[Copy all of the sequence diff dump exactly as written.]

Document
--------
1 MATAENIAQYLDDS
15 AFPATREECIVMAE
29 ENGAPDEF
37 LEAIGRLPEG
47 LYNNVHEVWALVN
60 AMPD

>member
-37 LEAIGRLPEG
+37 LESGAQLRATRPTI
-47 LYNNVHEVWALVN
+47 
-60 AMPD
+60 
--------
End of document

1 MATAENIAQYLDDS
15 AFPATREECIVMAE
29 ENGAPDEF
37 LEAIGRLPEG
47 LYNNVHEVWALVN
60 AMPD

>member
-37 LEAIGRLPEG
+37 LESGAQLRATRPTI
-47 LYNNVHEVWALVN
+47 
-60 AMPD
+60 